"Perhaps the most visible face of the demonstration was its co-director and chief spokesman, Brian Becker. Becker got a lot of exposure in the days leading up to the rally; he was quoted in newspaper articles, appeared on TV, and did radio interviews to promote the event. A member of the secretariat of the Workers World Party -- and called by some the party's house intellectual -- Becker is a contributor to the party's newspaper, Workers World, as well as a top official of International ANSWER and the International Action Center.

"There is an almost central-casting quality to Becker's Communism. For example, in a December 2000 address to the Workers World Party conference in New York, Becker began by discussing issues raised by 'comrades' who had recently been to Cuba and then launched into a detailed and impassioned analysis of Marxism and revolution. Becker stressed that the Workers World Party had 'supported the Soviet Union against imperialism and domestic counter-revolution.' He praised the Soviets for having 'sent invaluable aid to Vietnam, Cuba, the African National Congress in South Africa, and other national-liberation movements.' He railed against 'U.S. imperialism.'"

Andrew Sullivan goes ballistic over the presidential appointment of one Jerry Thacker:

"What on earth is a fire-breathing, Bob Jones University alum doing on the presidential commission on AIDS? Check out this man's views here as noted in the Washington Post. AIDS is a 'gay plague.' With the overwhelming number of victims worldwide being straight, and a majority of new HIV cases in America non-gay ones? 'Homosexuality is not inborn biologically, just as incest and bestiality are not inborn.'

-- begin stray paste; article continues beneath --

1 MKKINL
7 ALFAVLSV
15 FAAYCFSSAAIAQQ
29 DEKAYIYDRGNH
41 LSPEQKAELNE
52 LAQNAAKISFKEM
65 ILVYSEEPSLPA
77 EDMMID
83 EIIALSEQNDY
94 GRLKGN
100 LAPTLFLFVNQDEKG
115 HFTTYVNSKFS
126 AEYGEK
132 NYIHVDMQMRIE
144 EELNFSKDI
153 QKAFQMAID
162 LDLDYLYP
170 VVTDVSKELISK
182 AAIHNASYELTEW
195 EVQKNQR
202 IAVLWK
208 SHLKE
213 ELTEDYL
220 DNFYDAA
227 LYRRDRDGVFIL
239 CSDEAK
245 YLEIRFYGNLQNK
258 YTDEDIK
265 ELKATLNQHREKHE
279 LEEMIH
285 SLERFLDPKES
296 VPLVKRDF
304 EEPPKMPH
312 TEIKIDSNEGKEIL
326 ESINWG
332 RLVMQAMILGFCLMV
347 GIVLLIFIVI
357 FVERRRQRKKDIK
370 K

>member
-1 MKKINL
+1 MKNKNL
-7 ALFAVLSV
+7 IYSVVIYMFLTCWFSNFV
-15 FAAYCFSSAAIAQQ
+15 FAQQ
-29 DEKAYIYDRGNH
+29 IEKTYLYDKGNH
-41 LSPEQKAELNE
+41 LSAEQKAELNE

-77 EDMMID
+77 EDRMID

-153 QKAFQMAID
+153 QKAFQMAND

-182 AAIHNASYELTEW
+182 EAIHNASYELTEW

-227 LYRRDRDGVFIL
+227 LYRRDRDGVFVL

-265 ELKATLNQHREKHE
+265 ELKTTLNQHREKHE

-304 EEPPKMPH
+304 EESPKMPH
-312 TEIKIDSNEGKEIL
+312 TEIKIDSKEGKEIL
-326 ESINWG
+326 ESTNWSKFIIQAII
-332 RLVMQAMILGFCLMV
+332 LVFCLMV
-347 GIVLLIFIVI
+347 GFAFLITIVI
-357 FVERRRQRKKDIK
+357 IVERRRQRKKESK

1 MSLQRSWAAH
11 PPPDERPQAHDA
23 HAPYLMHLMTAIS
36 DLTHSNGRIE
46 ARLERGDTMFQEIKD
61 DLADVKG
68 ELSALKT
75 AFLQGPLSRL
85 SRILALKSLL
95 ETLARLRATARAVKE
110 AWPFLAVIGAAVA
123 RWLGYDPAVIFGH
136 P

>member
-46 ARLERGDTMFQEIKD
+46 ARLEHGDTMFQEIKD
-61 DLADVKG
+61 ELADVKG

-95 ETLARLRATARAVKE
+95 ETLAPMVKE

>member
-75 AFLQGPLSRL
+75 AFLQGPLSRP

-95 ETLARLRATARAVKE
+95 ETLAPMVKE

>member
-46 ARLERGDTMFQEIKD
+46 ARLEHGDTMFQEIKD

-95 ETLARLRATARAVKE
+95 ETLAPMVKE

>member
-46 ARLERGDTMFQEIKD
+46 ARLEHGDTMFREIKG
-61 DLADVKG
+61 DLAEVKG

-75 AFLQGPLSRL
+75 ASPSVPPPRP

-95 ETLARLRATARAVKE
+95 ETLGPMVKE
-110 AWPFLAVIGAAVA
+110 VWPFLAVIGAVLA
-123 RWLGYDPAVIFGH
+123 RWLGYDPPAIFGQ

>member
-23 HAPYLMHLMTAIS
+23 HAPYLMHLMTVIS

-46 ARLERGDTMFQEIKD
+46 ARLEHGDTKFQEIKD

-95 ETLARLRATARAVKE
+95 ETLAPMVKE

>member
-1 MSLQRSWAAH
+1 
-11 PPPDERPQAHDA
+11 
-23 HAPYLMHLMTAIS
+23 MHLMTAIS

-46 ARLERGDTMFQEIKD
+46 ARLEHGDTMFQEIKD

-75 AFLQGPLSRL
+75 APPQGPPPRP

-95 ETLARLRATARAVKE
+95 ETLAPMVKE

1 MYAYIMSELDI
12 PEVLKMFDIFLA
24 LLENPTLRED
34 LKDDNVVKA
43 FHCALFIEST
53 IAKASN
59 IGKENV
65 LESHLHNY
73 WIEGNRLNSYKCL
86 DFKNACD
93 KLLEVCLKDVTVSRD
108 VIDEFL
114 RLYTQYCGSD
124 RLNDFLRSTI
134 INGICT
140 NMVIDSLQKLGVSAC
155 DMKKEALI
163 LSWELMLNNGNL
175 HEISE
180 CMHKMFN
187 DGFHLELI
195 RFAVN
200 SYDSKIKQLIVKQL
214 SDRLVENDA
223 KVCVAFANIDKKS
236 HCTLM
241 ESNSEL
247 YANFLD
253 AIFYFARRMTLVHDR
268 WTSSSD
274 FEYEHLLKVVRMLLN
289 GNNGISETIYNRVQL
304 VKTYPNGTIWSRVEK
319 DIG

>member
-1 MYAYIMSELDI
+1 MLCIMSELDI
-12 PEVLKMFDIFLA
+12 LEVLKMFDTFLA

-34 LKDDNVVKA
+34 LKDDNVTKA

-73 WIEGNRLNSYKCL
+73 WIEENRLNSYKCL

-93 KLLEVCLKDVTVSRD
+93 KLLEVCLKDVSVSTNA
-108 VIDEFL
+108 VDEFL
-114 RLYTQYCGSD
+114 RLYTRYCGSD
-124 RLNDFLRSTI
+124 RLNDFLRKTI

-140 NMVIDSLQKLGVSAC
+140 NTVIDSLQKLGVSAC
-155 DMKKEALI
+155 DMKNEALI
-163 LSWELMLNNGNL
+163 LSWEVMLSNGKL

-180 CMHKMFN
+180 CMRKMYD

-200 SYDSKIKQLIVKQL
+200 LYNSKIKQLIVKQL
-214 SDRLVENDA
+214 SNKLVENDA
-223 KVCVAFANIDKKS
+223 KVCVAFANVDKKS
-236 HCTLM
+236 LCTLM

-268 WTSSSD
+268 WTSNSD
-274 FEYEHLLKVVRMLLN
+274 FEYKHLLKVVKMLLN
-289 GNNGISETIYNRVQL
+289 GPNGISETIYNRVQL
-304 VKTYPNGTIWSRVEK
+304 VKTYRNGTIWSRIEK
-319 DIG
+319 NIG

"Is the Bush administration equating gay citizens with people who practice incest? Is it saying that the vice-president's daughter's relationship is as immoral or as arbitrary as having sex with animals? Is it asserting, against every serious psychological study, that homosexuality is chosen like becoming a dentist? If it is, then please let us know and we can think and vote accordingly. If it isn't, then what is an extremist like Jerry Thacker doing advising the president on AIDS?

"This isn't a legitimate conservative voice. The man was at Bob Jones for seven years, for Heaven's sake. They appointed him how long after the Lott affair?"

Thacker's appointment lasted mere minutes after The Post's Ceci Connolly reported his views: